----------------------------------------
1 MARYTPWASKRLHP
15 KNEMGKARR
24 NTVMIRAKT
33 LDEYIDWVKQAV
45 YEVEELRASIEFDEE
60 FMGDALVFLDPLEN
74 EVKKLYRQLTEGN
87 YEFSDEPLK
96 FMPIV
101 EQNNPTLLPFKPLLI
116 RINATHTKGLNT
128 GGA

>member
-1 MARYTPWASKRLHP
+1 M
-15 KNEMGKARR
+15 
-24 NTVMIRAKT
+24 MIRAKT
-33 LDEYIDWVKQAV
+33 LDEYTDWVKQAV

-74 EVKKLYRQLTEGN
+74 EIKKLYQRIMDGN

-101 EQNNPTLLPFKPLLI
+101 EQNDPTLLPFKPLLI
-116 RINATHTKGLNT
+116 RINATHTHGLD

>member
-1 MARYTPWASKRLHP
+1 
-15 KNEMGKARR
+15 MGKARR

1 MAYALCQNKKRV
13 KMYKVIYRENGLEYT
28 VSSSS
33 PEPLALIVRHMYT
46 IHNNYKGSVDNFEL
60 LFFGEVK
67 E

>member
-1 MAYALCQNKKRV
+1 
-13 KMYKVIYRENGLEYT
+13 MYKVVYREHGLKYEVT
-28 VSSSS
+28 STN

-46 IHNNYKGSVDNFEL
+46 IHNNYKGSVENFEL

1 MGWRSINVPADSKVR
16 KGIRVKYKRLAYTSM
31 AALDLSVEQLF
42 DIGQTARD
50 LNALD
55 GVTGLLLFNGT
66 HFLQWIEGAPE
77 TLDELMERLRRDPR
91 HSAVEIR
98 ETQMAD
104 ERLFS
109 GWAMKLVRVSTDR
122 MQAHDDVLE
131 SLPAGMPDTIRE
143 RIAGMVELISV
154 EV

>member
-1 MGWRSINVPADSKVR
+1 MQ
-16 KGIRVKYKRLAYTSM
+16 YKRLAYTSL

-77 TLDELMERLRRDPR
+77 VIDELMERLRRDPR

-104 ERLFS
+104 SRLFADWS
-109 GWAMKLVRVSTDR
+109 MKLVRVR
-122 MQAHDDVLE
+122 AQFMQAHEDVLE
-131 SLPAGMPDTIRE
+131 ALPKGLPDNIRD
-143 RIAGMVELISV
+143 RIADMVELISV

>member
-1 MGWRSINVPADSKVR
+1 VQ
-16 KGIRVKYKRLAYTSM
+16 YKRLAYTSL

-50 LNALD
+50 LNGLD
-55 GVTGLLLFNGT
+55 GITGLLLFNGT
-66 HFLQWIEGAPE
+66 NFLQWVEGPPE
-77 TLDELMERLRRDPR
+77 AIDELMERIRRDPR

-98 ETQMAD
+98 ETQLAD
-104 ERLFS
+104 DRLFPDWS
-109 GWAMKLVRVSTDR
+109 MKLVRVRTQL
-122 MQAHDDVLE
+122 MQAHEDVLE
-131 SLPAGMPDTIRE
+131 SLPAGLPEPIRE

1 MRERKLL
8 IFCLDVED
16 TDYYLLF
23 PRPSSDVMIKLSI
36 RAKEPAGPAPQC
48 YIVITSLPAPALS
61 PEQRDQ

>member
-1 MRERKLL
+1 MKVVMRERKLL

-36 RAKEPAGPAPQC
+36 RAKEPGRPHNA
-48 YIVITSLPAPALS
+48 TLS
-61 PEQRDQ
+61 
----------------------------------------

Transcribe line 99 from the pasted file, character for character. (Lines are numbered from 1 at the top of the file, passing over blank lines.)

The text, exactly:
-109 GWAMKLVRVSTDR